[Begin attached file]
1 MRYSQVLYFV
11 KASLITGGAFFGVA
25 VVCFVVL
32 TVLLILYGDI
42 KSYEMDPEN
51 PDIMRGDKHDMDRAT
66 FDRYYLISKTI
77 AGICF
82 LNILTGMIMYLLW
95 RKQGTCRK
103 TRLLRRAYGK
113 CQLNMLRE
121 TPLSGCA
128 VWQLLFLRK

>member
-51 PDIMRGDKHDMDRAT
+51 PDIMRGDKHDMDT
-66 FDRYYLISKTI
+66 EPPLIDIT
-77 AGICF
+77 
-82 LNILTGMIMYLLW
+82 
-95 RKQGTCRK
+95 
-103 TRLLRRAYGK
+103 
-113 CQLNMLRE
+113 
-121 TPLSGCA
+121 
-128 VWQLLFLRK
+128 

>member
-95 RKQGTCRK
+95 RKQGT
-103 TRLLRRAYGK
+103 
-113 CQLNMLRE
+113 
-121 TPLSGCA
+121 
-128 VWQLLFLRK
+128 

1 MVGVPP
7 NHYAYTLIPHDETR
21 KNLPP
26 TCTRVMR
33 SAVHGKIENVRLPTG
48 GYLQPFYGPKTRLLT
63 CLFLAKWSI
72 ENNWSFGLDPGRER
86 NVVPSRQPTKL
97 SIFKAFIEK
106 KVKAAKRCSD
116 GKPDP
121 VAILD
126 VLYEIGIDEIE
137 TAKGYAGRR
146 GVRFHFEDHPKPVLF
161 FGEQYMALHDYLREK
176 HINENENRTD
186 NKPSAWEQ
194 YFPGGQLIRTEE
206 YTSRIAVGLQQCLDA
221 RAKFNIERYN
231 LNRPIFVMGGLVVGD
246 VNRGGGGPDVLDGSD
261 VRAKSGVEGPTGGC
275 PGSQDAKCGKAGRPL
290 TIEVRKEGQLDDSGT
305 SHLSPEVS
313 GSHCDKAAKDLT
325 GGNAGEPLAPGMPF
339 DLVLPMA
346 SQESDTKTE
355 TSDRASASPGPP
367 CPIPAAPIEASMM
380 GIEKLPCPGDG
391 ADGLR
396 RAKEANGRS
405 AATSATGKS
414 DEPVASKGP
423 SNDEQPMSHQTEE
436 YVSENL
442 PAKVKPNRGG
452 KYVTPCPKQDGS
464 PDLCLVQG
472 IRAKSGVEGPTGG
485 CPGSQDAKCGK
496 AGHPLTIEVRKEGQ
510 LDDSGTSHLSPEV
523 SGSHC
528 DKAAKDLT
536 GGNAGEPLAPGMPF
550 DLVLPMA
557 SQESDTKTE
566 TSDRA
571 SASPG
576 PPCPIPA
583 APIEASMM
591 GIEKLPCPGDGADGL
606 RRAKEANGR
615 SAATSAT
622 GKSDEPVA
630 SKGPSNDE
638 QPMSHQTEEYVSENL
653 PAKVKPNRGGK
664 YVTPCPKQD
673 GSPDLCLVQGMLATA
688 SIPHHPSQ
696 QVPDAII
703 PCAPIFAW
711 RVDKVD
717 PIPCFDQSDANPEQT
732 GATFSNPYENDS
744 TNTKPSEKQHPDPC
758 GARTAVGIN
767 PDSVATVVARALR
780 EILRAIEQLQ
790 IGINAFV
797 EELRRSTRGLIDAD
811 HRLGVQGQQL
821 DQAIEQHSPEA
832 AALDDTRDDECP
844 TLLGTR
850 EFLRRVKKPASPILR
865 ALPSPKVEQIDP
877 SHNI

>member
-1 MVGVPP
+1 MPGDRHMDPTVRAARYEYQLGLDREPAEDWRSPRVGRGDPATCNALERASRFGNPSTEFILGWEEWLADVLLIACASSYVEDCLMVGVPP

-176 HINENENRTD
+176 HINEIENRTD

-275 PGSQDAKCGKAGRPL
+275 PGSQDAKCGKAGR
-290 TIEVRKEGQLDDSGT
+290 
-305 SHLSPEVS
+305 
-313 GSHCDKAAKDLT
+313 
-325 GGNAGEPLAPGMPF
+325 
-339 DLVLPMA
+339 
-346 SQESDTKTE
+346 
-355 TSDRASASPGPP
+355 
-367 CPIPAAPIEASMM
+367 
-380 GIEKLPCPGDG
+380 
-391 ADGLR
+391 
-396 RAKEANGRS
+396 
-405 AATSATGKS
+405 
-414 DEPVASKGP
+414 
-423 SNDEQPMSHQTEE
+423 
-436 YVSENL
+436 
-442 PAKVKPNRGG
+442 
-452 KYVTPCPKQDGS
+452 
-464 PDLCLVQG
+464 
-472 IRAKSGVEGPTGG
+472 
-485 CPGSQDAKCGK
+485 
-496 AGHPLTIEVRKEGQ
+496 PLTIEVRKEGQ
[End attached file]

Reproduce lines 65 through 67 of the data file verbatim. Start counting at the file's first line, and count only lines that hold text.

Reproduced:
206 YTSRIAVGLQQCLDA
221 RAKFNIERYN
231 LNRPIFVMGGLVVGD